• Average Customer Review: 4.5 out of 5 stars  See all reviews (89 customer reviews)
  • Amazon Best Sellers Rank: #500,655 in Books (See Top 100 in Books)

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Customer Reviews

It is great that Tibbets contributed to the writing of this book.
"lcpl_ticehurst_usmc"
Unfortunately it also seems that he and his father never really talked at all, so he had to go to a stranger to find out what his father was like.
"ed47"
This is a great interwoven story of two WW II men: Mr. Greene's father and Paul W. Tibbets, pilot of the Enola Gay, and of son Bob Greene, himself.
C. Andersen

Most Helpful Customer Reviews

91 of 95 people found the following review helpful By Lee K. Shuster on June 15, 2000
Format: Hardcover
With Father's Day just around the corner I wanted to share a review of "DUTY," one of the best books I've ever read. (I've read nearly all the books in Sallyann's B-29 Reading Room and (hope she can add this excellent title, soon!)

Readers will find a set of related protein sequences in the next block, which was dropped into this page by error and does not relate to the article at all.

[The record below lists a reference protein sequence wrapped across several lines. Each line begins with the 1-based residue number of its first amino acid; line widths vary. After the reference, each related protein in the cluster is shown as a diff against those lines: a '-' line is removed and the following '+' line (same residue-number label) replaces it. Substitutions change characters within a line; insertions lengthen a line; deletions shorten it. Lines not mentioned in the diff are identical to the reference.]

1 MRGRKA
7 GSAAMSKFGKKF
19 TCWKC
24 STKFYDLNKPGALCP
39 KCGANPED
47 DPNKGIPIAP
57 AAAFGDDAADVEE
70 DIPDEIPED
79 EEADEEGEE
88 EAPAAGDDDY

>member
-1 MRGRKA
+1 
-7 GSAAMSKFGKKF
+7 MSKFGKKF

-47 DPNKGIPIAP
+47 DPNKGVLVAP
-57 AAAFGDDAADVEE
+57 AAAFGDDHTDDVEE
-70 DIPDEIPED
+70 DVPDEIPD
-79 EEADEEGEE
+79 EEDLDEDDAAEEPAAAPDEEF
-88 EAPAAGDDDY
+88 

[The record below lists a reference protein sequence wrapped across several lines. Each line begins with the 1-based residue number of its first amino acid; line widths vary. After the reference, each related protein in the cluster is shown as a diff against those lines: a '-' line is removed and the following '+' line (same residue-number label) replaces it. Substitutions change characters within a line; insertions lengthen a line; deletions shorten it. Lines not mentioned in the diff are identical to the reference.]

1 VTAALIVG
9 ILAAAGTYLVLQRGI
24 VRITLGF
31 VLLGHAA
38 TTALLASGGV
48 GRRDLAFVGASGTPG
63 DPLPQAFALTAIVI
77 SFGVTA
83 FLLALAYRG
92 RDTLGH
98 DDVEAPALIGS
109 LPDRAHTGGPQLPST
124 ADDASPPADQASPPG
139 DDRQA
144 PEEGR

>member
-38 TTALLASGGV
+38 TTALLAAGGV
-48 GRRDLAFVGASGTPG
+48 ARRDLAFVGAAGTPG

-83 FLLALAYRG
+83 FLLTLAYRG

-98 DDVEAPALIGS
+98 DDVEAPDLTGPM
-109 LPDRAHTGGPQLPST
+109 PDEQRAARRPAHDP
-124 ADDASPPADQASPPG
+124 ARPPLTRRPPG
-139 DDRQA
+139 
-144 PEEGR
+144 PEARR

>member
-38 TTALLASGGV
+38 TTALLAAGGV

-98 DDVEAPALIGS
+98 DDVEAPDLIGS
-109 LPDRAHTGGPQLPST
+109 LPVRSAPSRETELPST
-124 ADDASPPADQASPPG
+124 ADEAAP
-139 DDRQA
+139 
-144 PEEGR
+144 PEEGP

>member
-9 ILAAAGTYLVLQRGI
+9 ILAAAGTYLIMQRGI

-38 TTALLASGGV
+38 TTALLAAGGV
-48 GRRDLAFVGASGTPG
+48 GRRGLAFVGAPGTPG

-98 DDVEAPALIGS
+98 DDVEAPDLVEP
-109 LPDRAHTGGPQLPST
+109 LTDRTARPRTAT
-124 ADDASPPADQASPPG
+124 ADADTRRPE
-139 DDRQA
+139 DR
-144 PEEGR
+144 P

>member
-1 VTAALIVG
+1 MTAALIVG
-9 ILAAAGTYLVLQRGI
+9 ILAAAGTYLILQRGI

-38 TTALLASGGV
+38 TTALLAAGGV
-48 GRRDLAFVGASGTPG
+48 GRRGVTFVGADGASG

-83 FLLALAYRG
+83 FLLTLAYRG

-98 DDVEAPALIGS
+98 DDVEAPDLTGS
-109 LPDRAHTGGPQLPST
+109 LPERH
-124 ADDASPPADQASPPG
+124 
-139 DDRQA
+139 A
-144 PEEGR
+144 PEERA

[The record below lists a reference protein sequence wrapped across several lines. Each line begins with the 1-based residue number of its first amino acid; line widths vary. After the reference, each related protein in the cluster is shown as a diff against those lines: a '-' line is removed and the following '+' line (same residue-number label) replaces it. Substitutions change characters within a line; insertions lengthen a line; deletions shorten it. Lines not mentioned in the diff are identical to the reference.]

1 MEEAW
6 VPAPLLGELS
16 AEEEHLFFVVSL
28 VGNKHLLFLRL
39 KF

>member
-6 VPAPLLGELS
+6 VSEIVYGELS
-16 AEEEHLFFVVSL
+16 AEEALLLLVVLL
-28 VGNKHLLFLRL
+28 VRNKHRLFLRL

My 22-year old son gave me this book last week for my birthday and I've already sent it onto my Father who served as a Superfort CFC gunner with the 73rd Bomb Wing's 499th.
Greene's book crosses generations and gender gaps -- it is a unique and special historical, yet very personal, look into the lives of the generation we own so much to. The author explores his relationship with his dying father (a WWII Army infantry veteran who fought in Italy). A native of Columbus, Ohio, Bob tries for over twenty years to interview retired General Paul Tibbets, Commander of the Enola Gay. On the morning after the last meal he ever shared with his father, Tibbets agrees to meet with Greene. What unfolds is a simply fascinating and genuine friendship that allowed author Greene to discover things about his father, and his father's generation of WWII soldiers, that he never fully understood before.